Bed Bath & Beyond Files for Bankruptcy
After years of losses and failed turnaround plans, Bed Bath & Beyond Inc. has filed for bankruptcy protection and plans to wind down its business. The once-popular retailer's efforts to stay afloat, including securing a $375 million loan and a $1 billion financing deal with a hedge fund, were not enough to stem losses or prevent the closure of hundreds of stores.
The bankruptcy filing will eventually lead to the closure of all 360 Bed Bath & Beyond and 120 Buybuy Baby retail locations, though Sixth Street Partners has put up $240 million to keep the company operating through the liquidation process.
While Bed Bath & Beyond plans to conduct going-out-of-business sales and solicit interest from potential buyers for its remaining assets, individual investors who supported the company in its final months may be wiped out. If a bidder emerges, Bed Bath & Beyond will pivot away from liquidation plans to pursue a sale.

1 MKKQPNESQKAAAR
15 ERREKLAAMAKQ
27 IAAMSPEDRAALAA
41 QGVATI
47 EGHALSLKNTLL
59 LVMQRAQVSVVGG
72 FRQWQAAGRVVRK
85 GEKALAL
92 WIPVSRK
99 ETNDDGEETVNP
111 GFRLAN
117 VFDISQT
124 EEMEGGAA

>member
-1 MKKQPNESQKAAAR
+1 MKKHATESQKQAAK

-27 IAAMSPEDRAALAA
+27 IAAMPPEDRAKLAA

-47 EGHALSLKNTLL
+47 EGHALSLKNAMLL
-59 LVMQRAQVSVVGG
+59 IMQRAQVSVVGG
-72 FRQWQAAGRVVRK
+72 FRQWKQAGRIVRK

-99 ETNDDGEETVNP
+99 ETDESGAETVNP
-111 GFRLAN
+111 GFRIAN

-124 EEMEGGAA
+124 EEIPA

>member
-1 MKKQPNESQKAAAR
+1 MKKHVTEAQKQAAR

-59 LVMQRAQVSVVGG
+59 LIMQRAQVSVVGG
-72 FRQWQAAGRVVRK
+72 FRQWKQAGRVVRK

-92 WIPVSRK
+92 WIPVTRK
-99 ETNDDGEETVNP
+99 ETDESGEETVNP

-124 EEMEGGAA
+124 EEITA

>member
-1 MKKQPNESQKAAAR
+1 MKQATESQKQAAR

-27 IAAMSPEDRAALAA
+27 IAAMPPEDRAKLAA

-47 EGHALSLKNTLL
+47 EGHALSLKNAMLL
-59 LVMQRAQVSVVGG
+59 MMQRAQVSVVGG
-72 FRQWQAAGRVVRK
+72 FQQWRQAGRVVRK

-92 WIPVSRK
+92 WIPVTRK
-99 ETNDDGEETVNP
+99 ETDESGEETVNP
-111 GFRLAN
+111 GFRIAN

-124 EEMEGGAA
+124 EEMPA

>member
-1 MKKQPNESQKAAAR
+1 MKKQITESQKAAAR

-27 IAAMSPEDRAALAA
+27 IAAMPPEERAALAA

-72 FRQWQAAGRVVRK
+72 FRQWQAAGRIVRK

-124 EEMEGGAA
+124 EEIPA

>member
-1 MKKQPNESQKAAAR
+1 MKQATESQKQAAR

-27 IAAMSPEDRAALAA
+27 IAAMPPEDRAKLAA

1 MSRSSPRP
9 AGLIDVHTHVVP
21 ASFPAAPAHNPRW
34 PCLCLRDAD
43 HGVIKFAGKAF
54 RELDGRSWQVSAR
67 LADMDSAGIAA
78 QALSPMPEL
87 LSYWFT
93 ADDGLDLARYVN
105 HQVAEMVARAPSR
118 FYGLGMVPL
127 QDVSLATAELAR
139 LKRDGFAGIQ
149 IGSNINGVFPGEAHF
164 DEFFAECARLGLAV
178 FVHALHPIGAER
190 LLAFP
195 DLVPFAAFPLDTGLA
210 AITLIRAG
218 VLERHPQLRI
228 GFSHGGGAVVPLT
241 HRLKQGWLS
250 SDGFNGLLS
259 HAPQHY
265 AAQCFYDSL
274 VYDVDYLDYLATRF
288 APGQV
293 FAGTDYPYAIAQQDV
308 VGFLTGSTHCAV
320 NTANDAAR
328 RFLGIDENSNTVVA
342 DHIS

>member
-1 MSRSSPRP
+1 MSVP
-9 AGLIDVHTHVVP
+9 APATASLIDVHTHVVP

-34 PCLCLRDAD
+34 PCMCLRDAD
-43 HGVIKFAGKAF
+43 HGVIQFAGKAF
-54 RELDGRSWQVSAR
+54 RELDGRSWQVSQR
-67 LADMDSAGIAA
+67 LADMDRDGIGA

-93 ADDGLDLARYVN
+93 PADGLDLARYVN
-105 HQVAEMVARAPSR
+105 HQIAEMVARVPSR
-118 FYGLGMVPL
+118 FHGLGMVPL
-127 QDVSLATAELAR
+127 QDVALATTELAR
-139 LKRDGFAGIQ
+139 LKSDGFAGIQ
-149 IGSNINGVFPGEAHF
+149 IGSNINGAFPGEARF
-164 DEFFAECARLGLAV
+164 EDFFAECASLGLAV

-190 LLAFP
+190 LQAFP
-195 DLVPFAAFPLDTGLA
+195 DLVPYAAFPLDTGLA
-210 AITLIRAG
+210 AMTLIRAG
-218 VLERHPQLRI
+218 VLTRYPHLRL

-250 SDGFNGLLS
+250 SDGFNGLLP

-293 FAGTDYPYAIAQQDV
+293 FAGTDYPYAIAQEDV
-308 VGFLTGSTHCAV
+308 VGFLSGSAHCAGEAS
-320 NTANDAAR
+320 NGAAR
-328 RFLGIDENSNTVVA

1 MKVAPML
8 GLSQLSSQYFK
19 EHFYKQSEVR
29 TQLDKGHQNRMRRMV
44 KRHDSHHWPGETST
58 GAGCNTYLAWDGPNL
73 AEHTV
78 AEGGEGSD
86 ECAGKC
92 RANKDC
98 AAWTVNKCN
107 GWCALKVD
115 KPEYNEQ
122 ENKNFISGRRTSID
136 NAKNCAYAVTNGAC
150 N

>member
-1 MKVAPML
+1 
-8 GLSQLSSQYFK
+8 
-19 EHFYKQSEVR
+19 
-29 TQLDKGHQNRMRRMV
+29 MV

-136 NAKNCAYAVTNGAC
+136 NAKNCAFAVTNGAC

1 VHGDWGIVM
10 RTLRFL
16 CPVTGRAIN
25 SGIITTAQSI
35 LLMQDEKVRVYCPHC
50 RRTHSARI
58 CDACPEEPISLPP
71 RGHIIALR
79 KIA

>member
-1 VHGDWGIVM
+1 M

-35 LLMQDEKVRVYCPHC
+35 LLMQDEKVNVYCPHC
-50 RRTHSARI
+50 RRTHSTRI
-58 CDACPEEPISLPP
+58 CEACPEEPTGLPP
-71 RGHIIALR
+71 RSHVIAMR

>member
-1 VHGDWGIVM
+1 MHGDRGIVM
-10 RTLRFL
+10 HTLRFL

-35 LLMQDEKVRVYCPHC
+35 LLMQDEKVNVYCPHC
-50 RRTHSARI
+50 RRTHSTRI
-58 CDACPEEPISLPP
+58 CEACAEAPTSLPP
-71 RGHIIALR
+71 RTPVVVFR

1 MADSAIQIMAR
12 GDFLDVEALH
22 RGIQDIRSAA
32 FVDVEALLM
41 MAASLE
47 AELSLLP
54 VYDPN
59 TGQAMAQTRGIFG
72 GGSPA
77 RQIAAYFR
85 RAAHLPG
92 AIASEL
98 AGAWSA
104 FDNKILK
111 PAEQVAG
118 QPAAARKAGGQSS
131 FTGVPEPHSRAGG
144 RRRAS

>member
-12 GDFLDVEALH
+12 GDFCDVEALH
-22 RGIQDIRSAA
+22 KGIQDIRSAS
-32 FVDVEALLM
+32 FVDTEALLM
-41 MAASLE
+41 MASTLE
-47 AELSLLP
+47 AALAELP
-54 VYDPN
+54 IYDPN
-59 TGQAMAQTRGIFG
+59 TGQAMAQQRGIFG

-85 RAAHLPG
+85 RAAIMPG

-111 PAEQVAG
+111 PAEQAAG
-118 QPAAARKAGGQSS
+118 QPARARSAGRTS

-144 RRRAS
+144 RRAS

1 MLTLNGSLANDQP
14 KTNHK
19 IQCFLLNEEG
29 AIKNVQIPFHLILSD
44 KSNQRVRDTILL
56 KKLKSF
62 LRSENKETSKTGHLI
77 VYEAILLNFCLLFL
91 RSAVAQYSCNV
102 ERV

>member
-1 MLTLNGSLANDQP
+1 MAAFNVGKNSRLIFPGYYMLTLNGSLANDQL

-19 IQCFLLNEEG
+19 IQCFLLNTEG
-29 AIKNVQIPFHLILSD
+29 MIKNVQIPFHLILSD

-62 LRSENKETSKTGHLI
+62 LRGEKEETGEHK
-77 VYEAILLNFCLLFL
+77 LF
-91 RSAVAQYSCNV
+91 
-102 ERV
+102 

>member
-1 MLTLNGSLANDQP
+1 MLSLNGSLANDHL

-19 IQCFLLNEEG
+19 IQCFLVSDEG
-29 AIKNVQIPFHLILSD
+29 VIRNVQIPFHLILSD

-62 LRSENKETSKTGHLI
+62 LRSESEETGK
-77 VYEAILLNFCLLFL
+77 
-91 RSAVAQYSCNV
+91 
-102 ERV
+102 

Like many other once-ubiquitous retail chains, such as J.C. Penney, Sears, and Toys ‘R’ Us, Bed Bath & Beyond's downfall was the result of losing shoppers to rivals and struggling to stock its stores.
The founders of Bed Bath & Beyond, Warren Eisenberg and Leonard Feinstein, prioritized buying merchandise over aesthetics with their limited funds when they opened their first two stores in New York City suburbs in 1971. They piled products to the ceiling to cover industrial fixtures, creating the cluttered look that became a hallmark of the chain.
This ensured that shoppers would always find something to buy, even if they came in for a specific item like a mattress pad. The company went public in 1992 and expanded to more than 1,550 stores, acquiring additional chains such as Buybuy Baby, Christmas Tree Shops, Harmon drugstore chain, and One Kings Lane.